Boone relies on Confetti Atlanta, LTD. v. Gray,6 and Good Ol' Days Downtown v. Yancey7 to argue that the lack of prior gun violence and the rapidity to the events do not require a finding that his injury was unforeseeable.8 Those cases, however, involved an escalation of ongoing altercations between the plaintiffs and their assailants, but they do not involve an assailant injuring a random patron with whom he had no prior contact. In contrast here, the altercation inside the Club between Thomas, other patrons, and security did not provide notice that Thomas would randomly hit a patron in the parking lot who had not been involved in the initial altercation or Thomas's removal from the Club.9 In comparing the “location, nature and extent of the prior criminal activities” here, there is simply no “likeness, proximity or other relationship to the crime in question.”10 Accordingly, the trial court did not err by finding that the attack was not reasonably foreseeable.
2. Based on our holding in Division 1, it is unnecessary to address Boone's contention that the trial court erred by finding that he had equal or superior knowledge to the Club Owners and that he had the last clear chance to avoid injury, or his contention that the trial court erred by failing to consider his expert's affidavit opining on issues involving negligence and causation.11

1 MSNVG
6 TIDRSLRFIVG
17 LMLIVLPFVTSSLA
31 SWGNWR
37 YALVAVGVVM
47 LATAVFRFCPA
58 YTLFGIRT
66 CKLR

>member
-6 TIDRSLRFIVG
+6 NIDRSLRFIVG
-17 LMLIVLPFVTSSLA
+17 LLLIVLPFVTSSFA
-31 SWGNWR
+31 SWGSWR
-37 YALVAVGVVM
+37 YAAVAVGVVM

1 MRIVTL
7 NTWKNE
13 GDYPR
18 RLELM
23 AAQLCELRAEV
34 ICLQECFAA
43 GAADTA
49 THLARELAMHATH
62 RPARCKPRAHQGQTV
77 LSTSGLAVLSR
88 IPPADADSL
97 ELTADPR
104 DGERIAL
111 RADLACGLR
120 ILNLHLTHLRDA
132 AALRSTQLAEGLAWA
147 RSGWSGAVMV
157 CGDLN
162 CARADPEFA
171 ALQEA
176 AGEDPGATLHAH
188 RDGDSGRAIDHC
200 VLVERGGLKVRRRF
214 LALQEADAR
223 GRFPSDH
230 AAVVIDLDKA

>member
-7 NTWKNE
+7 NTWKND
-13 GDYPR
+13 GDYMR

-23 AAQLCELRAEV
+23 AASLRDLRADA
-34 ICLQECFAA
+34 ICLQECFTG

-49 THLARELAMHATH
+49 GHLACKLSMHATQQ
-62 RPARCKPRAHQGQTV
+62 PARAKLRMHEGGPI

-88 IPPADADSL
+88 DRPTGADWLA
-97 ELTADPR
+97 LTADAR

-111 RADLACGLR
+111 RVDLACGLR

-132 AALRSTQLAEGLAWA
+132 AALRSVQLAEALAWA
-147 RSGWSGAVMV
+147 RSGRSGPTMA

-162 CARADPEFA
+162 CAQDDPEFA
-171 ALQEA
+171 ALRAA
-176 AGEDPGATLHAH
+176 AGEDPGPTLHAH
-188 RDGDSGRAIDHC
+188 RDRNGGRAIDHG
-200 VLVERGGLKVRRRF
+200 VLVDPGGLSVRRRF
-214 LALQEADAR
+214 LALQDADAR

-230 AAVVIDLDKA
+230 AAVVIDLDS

3. On appeal, Boone contends that the trial court erred by failing to find that a question of material fact existed as to whether the landlord was an out-of-possession landlord because he retained certain rights as to the premises. We disagree.
“Landlords who fully part with possession and the right of possession of the premises are not liable to third parties for damages arising from the tenant's negligence”12 pursuant to OCGA § 44–7–14, which provides:
[h]aving fully parted with possession and the right of possession, the landlord is not responsible to third persons for damages resulting from the negligence or illegal use of the premises by the tenant; provided, however, the landlord is responsible for damages arising from defective construction or for damages arising from the failure to keep the premises in repair.
“[A] landlord's right to inspect is not the equivalent of the right to possess premises, so as to make the landlord liable under OCGA § 44–7–14. Landlords still fully part with possession of leased premises when they retain limited entry or inspection rights for landlord-related purposes.”13
Here, the Club Owners were responsible for maintenance, repair, and replacement, and the landlord had no obligation to repair or maintain. Nevertheless, the landlord did have the right to inspect and enter the premises and could, in its own discretion, increase security at the sole cost of the Club Owners. Such limited rights, however, do not “evidence such dominion and control of the premises so as to vitiate the landlord's limited liability imposed by OCGA § 44–7–14.”14 Accordingly, the trial court properly granted summary judgment to the landlord.